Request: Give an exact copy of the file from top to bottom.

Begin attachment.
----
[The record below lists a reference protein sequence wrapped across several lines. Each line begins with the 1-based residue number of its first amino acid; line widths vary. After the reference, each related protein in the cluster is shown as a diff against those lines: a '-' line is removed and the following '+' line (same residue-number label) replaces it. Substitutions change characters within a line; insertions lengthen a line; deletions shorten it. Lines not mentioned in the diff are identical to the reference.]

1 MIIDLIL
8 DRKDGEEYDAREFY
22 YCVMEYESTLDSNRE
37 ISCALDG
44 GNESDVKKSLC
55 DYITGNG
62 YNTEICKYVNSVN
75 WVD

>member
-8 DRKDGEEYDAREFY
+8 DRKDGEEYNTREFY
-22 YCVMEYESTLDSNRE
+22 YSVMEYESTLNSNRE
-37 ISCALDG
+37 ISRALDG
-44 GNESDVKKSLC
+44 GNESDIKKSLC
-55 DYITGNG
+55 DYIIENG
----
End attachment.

[The record below lists a reference protein sequence wrapped across several lines. Each line begins with the 1-based residue number of its first amino acid; line widths vary. After the reference, each related protein in the cluster is shown as a diff against those lines: a '-' line is removed and the following '+' line (same residue-number label) replaces it. Substitutions change characters within a line; insertions lengthen a line; deletions shorten it. Lines not mentioned in the diff are identical to the reference.]

1 MIIDLIL
8 DRKDGEEYDAREFY
22 YCVMEYESTLDSNRE
37 ISCALDG
44 GNESDVKKSLC
55 DYITGNG
62 YNTEICKYVNSVN
75 WVD

>member
-8 DRKDGEEYDAREFY
+8 DRKDGEEYNTREFY
-22 YCVMEYESTLDSNRE
+22 YSVMEYESTLNSNRE
-37 ISCALDG
+37 ISRALDG
-44 GNESDVKKSLC
+44 GNESDIKKSLC
-55 DYITGNG
+55 DYIIENG